EDWARD O. WILSON
The Boston Harbor Islands are a natural laboratory seemingly made
to order for research and education in biodiversity. They are small as
islands go, yet highly variable in size, ecologically relatively simple,
with a long history (for the New World) of European influence, and immediately
accessible to a major urban center. These features combined
offer multiple opportunities for scientific discovery.
The variation in area and in the degree of isolation of the islands in
this miniature archipelago are ideal for close analysis of island biogeography,
at least for plants and less fragile insects and other invertebrates.
For such organisms, area and distance to mainland and nearest neighbors
are key factors in the determination of biodiversity.
The habitats of the islands are simple enough in structure to permit correlative
studies of within-island habitat size and occurrence of individual
species. Those studies offer in turn the opportunity to explain, at least in
part, the reason for the area-species power law for the archipelago.
The long history of human occupation and environmental modification of the individual islands is known, and can be worked into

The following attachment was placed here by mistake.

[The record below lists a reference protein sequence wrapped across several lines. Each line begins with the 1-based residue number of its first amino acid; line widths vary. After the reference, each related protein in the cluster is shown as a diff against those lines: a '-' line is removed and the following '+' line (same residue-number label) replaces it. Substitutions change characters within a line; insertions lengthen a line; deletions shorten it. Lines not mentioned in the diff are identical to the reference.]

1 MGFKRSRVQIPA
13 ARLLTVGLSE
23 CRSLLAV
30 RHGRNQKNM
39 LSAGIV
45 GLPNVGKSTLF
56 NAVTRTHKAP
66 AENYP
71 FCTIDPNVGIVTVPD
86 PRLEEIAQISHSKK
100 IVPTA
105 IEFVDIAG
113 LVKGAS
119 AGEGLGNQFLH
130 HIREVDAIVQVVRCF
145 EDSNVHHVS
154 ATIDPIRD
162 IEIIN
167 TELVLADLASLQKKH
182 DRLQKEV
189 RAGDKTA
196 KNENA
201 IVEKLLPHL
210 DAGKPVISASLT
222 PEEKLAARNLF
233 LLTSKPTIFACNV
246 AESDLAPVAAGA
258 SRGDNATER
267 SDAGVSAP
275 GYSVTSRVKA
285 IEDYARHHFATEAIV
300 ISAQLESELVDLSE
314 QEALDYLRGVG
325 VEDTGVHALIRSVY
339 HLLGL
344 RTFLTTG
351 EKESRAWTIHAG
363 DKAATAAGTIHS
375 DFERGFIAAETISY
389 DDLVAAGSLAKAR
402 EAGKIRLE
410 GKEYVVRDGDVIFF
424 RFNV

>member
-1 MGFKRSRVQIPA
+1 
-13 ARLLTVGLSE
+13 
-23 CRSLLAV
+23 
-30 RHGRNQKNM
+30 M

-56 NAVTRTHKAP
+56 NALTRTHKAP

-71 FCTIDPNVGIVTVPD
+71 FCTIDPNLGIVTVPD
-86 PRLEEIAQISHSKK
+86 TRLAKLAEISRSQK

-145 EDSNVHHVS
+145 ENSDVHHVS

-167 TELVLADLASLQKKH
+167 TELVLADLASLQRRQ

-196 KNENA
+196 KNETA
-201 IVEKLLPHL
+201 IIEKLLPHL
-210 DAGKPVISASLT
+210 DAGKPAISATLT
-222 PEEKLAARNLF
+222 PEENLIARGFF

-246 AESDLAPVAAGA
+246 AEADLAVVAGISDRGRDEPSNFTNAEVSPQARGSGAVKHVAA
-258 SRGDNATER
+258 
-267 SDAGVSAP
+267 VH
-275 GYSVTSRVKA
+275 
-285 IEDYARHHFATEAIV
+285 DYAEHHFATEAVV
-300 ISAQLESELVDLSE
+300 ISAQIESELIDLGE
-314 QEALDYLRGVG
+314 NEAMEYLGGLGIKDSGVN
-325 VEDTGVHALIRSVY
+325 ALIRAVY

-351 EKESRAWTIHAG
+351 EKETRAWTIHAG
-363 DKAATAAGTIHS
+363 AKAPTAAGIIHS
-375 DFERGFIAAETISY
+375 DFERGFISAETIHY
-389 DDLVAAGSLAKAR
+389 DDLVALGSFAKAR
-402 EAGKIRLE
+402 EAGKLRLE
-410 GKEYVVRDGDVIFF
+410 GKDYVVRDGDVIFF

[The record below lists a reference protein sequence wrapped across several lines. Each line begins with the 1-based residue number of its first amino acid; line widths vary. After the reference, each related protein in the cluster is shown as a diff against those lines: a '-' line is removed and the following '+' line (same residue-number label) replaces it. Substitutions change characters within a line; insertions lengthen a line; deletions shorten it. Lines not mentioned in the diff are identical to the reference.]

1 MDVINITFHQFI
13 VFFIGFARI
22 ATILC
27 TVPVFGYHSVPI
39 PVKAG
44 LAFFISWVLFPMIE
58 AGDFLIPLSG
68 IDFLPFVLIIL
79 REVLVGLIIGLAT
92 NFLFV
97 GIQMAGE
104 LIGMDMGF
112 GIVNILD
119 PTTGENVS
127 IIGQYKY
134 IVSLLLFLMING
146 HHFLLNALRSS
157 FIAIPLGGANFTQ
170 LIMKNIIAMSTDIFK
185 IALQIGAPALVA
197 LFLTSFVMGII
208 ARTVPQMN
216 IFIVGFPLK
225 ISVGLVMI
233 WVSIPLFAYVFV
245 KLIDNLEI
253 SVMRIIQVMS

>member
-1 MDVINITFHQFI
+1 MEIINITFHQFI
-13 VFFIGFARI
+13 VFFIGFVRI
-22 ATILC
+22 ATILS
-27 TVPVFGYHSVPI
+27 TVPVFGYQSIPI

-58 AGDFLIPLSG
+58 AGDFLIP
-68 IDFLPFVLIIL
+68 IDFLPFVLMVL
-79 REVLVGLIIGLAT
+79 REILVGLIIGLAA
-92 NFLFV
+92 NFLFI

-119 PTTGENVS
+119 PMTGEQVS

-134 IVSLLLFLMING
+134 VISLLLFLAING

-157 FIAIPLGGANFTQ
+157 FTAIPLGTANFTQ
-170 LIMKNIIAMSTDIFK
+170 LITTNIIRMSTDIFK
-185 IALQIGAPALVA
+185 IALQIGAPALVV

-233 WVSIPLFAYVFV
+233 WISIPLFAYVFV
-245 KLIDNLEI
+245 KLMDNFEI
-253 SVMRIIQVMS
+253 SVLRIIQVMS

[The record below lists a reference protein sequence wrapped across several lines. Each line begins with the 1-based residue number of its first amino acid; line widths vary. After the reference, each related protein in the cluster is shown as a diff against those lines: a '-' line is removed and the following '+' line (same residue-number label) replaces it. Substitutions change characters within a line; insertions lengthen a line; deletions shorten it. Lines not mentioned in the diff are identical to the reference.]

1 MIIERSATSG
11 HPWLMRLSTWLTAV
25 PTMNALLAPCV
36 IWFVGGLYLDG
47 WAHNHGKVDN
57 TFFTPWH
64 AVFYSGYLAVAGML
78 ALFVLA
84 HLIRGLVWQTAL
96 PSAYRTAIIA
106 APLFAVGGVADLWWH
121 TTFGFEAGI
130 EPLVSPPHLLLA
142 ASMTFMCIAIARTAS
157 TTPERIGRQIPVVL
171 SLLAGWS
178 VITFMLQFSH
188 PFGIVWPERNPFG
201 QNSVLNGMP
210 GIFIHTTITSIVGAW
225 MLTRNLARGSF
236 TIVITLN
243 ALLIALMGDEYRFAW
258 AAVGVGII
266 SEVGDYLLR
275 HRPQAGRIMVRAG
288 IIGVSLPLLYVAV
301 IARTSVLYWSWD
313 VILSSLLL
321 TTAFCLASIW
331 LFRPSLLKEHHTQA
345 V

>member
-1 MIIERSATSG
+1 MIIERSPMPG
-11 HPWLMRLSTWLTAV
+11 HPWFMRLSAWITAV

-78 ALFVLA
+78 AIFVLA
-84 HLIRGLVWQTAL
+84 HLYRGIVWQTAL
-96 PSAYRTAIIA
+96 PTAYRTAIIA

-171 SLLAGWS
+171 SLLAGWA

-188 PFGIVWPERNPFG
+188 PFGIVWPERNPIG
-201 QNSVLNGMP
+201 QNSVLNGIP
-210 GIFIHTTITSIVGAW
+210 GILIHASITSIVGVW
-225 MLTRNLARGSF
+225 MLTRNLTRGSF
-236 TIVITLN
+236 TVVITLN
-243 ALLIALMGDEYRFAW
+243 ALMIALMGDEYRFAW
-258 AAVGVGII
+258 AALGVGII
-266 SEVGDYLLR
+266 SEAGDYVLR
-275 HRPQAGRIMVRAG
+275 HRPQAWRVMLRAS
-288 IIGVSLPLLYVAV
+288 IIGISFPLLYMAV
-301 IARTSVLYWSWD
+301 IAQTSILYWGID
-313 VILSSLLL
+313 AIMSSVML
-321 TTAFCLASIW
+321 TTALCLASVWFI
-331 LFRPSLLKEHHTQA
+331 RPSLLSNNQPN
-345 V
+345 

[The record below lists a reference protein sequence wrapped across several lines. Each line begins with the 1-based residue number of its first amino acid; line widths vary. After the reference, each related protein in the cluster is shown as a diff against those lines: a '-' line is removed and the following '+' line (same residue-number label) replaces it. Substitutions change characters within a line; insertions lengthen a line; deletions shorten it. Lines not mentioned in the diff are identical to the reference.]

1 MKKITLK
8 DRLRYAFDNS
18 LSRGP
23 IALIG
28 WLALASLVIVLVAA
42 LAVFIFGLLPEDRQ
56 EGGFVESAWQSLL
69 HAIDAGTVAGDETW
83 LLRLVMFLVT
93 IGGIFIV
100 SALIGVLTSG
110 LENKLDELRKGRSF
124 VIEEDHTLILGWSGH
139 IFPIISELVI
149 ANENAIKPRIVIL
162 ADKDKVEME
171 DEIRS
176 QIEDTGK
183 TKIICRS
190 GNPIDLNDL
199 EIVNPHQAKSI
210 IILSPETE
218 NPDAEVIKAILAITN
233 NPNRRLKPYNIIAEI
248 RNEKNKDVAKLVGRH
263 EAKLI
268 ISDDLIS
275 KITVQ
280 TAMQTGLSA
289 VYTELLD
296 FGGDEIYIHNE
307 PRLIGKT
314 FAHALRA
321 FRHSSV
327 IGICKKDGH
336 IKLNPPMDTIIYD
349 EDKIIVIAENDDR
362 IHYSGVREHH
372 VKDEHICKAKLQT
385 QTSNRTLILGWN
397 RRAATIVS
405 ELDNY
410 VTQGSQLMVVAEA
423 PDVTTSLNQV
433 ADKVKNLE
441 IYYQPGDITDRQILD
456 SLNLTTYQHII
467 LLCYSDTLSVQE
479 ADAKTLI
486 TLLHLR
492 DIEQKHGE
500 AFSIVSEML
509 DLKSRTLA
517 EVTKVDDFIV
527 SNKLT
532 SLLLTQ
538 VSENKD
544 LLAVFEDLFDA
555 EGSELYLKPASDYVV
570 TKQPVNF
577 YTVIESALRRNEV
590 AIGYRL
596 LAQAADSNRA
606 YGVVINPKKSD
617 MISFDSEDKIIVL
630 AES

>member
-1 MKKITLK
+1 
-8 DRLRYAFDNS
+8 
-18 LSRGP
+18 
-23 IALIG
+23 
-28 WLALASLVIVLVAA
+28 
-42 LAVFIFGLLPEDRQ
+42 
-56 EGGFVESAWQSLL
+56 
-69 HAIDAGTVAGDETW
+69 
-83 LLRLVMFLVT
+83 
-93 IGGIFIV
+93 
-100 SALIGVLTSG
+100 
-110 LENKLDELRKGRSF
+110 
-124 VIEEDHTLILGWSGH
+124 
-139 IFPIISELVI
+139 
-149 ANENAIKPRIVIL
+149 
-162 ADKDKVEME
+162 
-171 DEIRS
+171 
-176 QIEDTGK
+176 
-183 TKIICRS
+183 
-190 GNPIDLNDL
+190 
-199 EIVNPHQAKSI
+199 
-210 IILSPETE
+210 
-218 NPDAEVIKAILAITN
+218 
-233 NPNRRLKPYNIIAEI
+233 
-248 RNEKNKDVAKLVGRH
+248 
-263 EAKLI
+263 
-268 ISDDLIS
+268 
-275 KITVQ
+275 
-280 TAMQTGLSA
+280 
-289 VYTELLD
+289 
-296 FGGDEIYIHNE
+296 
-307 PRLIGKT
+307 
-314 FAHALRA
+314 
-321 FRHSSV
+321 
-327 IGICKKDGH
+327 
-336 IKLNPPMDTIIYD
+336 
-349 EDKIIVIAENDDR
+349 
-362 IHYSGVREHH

explanations of the biodiversity patterns. Many of the species, such as
earthworms and centipedes, will be found to be alien introductions, and
their role in affecting the environment can be analyzed.
The small number of species present (relative to, say, the Great
Smoky Mountains National Park) will allow all-species inventories,
which will be among the first conducted in the US.
An emphasis might (and should) be placed on invertebrates, fungi,
and eventually microorganisms. This, again, would be one of the first
The concept of microwildernesses can be perfected and tested
here. The larger mammals and probably some of the bird and tree species
from pre-European days are gone, but a teeming diversity that
has been present for thousands of years remains in the invertebrates
and other small organisms. A conventional macrowilderness requires
an island or an entire archipelago, but a microwilderness requires
only a patch of fallow soil.
With bioblitzes and some engagement from the large population of
professional and amateur naturalists in New England, a Boston Harbor
Islands database can be grown rapidly. The public image and educational
benefits from such a continuing enterprise, especially if made part
of recreation and education, are obvious.
1Museum of Comparative Zoology, Harvard University.
Boston Harbor Islands National Park Area: Natural Resources Overview
2005 Northeastern Naturalist 12(Special Issue 3):2